No one would question that physical exercise is good for your health. After all, regular physical exercise can help you maintain a healthy weight and decrease your risk for conditions like heart disease and type 2 diabetes.
However, does that mean physical exercise is without its own dangers? Not when it comes to your hearing! It may seem unconnected, but working out can lead to hearing loss or tinnitus. Here are the greatest risk factors to your hearing when working out:
Weightlifting poses two main threats to your hearing: strain and noise. If you strain while lifting weights, it can cause intracranial pressure or pressure in the brain. If you hold your breath while lifting, this increases the pressure even more.
If the strain is too great, you may suffer from a perilymphatic fistula (PLF). A PLF is a small tear or defect in the membrane that separates the inner ear from the middle ear. Most people are unaware of when a PLF occurs. If the strain continues in future workouts after the PLF occurs, fluid may leak from the inner ear into the middle ear, causing hearing changes. Symptoms of this condition include ear fullness, tinnitus, dizziness, and sensitivity to normal noises.
The noise of weightlifting can also threaten your hearing health. If weights are dropped or smashed, the noise level is similar to that of a gunshot, which can lead to hearing loss. In fact, the loud noise could even cause permanent hearing loss and the onset of tinnitus.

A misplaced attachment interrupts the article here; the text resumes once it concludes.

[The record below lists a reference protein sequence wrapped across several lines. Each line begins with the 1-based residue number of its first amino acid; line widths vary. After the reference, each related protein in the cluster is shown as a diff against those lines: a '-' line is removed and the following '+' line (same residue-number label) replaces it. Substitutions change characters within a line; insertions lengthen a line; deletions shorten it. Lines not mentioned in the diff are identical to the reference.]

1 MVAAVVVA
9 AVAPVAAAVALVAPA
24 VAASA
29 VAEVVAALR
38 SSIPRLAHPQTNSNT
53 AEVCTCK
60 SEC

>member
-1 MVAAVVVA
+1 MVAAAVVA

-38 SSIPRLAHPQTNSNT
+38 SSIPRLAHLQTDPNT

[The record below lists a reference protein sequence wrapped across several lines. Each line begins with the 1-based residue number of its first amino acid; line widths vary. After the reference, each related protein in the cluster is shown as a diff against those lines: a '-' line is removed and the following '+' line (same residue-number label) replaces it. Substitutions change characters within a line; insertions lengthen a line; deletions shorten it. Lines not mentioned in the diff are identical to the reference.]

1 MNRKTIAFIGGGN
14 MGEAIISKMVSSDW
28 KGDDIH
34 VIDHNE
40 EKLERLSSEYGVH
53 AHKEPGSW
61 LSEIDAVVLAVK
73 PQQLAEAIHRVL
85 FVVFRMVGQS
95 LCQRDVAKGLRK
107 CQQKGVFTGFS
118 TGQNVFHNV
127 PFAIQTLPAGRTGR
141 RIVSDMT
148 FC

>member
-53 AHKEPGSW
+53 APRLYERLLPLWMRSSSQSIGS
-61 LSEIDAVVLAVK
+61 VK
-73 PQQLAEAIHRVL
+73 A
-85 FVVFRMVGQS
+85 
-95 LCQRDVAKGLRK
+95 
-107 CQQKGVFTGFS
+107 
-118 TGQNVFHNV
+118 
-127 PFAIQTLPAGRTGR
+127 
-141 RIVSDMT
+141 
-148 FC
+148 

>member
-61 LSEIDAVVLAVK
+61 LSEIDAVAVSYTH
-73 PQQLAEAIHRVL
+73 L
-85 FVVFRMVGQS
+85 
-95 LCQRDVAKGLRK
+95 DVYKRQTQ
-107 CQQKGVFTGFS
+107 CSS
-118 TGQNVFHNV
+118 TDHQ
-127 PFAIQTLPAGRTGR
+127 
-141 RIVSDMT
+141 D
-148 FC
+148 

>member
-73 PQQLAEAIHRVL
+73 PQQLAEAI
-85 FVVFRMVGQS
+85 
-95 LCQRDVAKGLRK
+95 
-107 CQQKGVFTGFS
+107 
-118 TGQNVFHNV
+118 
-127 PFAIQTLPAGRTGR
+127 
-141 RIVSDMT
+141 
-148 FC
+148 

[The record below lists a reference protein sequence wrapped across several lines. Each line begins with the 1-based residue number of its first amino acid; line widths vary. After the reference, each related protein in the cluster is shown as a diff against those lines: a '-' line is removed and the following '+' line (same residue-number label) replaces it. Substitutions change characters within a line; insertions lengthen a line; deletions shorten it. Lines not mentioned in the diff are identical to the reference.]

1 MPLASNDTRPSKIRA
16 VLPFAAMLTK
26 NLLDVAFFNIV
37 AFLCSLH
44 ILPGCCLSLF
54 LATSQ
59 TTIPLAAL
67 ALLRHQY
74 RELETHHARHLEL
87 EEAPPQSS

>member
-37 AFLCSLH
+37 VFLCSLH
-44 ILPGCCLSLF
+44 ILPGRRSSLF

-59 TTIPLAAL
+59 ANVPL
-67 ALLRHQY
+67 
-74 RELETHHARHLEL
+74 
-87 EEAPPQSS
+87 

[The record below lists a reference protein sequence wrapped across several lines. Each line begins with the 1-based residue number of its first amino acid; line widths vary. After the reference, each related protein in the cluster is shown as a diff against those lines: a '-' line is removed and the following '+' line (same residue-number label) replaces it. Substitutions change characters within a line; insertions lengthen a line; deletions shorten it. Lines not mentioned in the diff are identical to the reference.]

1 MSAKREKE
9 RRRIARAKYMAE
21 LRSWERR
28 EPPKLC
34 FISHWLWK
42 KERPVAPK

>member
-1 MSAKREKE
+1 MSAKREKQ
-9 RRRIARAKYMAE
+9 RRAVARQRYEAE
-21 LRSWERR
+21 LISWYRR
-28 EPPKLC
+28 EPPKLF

If you’ve been to a gym lately, you’ve probably noticed that most gyms like to keep the music at a loud volume. While peppy music can put an extra zing in your step while working out, the noise can damage your hearing if the volume is too loud. Especially when combined with the sound of weights being dropped and the noise of other workout machines, the risk for hearing damage is high.
Now, the solution ISN’T to stop exercising. Here are a few simple steps you can take to decrease the risk of hearing damage while you exercise:
If you believe you may be experiencing hearing loss, or if you would like more information about how to protect your hearing during physical exercise, please contact our audiologist office today.